Otumfuo Osei Tutu II

Otumfuo Osei Tutu is mostly heard expressing himself in his speeches with certain particular metaphors such as life is a battle, ideas are food, knowing is seeing, among others. These serve as basic structures upon which he stands projected as a man of insight, foresight and intelligence who perceives life from a unique point of view. 

The rule of Otumfuo has been guided by a deep sense of commitment to engage the challenges of his times and generation. He has classified these challenges into five major categories, namely:

  1. Education
  2. Health
  3. Poverty
  4. Conflict Resolution
  5. Capacity-building for Traditional Leaders

By focusing on and making these five critical needs the centrepiece of his reign, Otumfoɔ Osei Tutu II converted the ‘weapons of war [of his forbearers] into instruments of development” (SKB Asante, 2012: 1102). Otumfoɔ has been consistent in advising his chiefs and queen mothers that, “chiefs do not go to war these days” and that the wars they are required to fight and win convincingly are “wars against illiteracy, disease, and poverty.” 

In an emerging generation where tradition carries with it an ambience of primitiveness and colloquialism, the Asantehene and traditional rulers have had to face the challenge of adapting to and staying relevant in an ever-changing world. And this, through his leadership has been met with much ingenuity, calculation and diplomacy. His use of personal resources to establish socio-economic programs to complement the efforts of the government in facing the dualist challenge of urban and rural migration has been a feat worth making mention. 

According to Otumfuo, as chiefs, they have “a duty to partner the governments of our time to bring solace to those members of our society who suffer wretched conditions of life and who daily find it difficult to meet their barest basic needs” (2012 Royal Diary). To accomplish his vision, Otumfuo has created foundations within the Asante Kingdom that benefit communities and individuals throughout Ghana. 

The success of the Otumfuo Charitable Foundation has set a new benchmark for chiefs and the institution of chieftaincy in Ghana in particular, and Africa in general.

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The Burden Of Strong And Fair Leadership

Otumfuo Osei tutu at The Norwegian-African Business Summit
Otumfuo Osei Tutu II at The Norwegian African Business Summit

His ideals and convictions as a fair and just ruler are expressed in his fierce and firm approach to dealing with issues that seek to mar his vision for a better kingdom.

For instance, In June 2019, Osei Tutu II destooled two chiefs for various offences against the stool. In April 2018, the Atwimahene, Nana Antwi Agyei Brempong II was destooled by the Asantehene. He was found guilty of misuse of the Great Oath, flouting the monarch’s decrees about land administration and several other misdeeds. He was later pardoned and reinstated. In 2009 Nana Kofi Agyei Bi III, the chief of Atwimah was destooled for the fraudulent sale of land.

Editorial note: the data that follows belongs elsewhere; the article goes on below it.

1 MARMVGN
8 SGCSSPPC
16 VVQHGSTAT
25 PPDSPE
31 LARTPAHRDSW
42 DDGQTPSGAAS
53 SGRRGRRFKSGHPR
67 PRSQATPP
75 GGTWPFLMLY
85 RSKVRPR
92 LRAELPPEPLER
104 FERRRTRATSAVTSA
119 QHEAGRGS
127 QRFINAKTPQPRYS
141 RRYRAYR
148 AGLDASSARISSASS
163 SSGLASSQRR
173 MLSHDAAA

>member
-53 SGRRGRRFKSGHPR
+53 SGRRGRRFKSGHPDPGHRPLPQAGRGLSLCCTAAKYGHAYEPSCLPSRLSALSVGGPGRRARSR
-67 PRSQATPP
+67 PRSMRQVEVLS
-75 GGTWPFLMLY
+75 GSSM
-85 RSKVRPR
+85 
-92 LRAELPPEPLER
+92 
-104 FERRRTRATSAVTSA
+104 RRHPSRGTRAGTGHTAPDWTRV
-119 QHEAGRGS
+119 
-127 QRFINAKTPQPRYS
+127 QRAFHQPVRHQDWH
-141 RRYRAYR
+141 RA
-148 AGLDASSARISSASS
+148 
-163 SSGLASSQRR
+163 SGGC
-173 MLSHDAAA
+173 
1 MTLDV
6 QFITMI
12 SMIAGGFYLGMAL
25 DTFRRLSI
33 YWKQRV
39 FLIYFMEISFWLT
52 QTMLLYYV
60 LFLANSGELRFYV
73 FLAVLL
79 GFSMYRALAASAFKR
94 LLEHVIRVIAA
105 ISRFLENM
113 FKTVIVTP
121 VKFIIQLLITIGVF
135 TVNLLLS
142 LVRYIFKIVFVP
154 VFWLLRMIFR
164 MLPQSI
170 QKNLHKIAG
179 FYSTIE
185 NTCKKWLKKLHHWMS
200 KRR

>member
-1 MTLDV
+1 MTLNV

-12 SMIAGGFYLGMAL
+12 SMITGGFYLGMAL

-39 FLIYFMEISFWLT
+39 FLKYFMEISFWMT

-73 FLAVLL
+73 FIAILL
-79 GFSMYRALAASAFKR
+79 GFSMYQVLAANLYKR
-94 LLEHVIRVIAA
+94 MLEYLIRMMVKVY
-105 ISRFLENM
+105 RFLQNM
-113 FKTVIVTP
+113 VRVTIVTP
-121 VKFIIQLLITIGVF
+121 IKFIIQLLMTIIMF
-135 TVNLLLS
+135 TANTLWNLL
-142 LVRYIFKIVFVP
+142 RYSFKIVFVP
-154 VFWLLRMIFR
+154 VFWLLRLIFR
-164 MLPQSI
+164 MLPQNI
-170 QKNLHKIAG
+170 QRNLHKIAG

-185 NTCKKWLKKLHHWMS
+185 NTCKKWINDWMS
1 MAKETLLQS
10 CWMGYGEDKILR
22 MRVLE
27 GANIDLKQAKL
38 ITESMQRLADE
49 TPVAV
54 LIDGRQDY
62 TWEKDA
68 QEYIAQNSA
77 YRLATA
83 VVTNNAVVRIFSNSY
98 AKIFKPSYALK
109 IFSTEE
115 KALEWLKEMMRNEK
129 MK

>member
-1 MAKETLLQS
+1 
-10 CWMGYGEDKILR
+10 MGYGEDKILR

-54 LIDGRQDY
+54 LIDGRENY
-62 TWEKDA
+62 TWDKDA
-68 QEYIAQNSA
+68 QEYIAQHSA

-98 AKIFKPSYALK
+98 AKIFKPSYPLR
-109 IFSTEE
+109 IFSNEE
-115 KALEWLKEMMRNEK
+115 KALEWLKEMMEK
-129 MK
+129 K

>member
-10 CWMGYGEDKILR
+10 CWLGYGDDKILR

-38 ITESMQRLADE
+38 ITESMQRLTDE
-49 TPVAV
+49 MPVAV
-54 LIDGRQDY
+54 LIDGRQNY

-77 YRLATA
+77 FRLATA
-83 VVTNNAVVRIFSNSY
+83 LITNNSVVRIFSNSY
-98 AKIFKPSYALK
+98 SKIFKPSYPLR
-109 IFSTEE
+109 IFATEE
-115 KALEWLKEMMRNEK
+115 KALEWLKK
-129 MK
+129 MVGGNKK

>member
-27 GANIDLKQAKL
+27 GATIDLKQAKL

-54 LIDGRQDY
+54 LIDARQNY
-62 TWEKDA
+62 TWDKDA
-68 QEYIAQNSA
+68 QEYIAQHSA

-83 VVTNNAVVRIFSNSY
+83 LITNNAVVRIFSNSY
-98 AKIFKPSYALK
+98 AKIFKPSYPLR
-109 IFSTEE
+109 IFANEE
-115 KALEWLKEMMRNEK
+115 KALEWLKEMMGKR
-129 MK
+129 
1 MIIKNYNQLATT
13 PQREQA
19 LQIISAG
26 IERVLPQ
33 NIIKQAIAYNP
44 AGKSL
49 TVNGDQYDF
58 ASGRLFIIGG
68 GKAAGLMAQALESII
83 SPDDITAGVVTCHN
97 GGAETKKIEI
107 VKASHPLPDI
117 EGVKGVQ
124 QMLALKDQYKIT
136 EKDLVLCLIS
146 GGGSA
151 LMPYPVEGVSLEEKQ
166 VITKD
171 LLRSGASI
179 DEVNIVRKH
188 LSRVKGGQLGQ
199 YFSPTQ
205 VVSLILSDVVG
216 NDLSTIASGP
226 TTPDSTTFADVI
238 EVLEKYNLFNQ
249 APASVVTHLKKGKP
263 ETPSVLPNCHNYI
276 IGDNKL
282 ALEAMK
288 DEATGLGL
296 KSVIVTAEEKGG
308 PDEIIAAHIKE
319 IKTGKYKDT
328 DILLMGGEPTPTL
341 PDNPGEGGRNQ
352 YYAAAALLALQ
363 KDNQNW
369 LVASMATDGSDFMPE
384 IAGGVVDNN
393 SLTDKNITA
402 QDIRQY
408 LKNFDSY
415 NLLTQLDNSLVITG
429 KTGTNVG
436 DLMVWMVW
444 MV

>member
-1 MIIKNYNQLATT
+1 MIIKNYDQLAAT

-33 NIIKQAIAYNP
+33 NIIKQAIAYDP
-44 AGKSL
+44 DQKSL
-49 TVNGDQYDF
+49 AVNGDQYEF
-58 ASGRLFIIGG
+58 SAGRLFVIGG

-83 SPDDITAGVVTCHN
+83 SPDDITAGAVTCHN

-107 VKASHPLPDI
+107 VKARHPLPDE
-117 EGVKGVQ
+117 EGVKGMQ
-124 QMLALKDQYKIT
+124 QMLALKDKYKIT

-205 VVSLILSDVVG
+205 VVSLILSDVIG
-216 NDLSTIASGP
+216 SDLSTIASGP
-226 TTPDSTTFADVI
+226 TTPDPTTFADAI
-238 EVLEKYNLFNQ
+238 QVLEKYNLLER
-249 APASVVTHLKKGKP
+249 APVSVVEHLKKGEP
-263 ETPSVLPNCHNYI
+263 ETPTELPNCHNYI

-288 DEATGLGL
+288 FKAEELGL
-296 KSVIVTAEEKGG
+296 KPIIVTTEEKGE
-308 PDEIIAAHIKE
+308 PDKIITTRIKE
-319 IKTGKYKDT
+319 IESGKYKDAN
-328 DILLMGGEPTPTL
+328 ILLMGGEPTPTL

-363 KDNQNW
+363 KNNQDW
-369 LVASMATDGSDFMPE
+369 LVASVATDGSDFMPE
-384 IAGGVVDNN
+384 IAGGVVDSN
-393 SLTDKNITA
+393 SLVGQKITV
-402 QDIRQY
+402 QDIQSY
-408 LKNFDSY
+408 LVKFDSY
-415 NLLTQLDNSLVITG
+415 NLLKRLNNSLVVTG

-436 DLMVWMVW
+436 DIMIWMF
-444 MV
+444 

In 2015, Nana Mensah Bonsu chief of Pakyi Number One was destooled for inciting the youth to wreak havoc in the area.

As a king, he lives and interacts with his people daily and as a result, is in tune with the needs and challenges of the local environment, in addition to understanding the dynamics of different groups sharing a locality. Furthermore, he is better suited to understand the requisite expertise needed to satisfy those needs and in the process contribute significantly to poverty alleviation and reduction. 

In his keynote address at the Norwegian-African Business Summit in Oslo, Norway (October 12, 2012), His Majesty encouraged participants not to abandon “our culture and traditions and surrender to everything foreign.” He further went on to say, “understanding our past and our culture which identifies us as a people is important for our self-confidence and that self-confidence is an indispensable prerequisite for our survival in the challenging new era.”

Conclusion

Otumfour Osei Tutu II has impacted the Ashanti Kingdom and beyond in his capacity as a king but even more importantly, from his ideals and character as an individual. The onus thus lies on us to take a lesson from this, that positions only serve as avenues and platforms to amplify who we are on the inside. If we are corrupted internally, the platforms we mount will only amplify it, and vice versa. Let this be our take-home lesson, that personal power is always better than positional power.